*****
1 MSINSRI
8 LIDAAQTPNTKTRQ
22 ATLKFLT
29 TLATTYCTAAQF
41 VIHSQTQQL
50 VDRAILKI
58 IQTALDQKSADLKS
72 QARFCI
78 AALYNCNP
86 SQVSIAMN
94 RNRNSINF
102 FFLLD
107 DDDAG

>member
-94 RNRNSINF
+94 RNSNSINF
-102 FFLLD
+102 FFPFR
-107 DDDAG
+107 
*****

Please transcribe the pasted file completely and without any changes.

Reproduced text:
1 MSINSRI
8 LIDAAQTPNTKTRQ
22 ATLKFLT
29 TLATTYCTAAQF
41 VIHSQTQQL
50 VDRAILKI
58 IQTALDQKSADLKS
72 QARFCI
78 AALYNCNP
86 SQVSIAMN
94 RNRNSINF
102 FFLLD
107 DDDAG

>member
-94 RNRNSINF
+94 RNSNSINF
-102 FFLLD
+102 FFPFR
-107 DDDAG
+107 